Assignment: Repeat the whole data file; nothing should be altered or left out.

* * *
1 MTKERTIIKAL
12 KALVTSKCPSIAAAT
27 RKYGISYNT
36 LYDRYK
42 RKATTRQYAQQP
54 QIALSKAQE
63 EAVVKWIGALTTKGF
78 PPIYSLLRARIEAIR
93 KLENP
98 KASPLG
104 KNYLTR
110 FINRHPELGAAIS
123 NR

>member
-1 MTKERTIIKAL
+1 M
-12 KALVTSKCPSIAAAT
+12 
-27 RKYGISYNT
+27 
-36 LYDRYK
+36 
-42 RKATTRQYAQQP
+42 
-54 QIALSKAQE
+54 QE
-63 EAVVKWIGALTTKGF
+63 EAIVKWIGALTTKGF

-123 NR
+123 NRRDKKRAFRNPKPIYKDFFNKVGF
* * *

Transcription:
1 MTKERTIIKAL
12 KALVTSKCPSIAAAT
27 RKYGISYNT
36 LYDRYK
42 RKATTRQYAQQP
54 QIALSKAQE
63 EAVVKWIGALTTKGF
78 PPIYSLLRARIEAIR
93 KLENP
98 KASPLG
104 KNYLTR
110 FINRHPELGAAIS
123 NR

>member
-1 MTKERTIIKAL
+1 M
-12 KALVTSKCPSIAAAT
+12 
-27 RKYGISYNT
+27 
-36 LYDRYK
+36 
-42 RKATTRQYAQQP
+42 
-54 QIALSKAQE
+54 QE
-63 EAVVKWIGALTTKGF
+63 EAIVKWIGALTTKGF

-123 NR
+123 NRRDKKRAFRNPKPIYKDFFNKVGF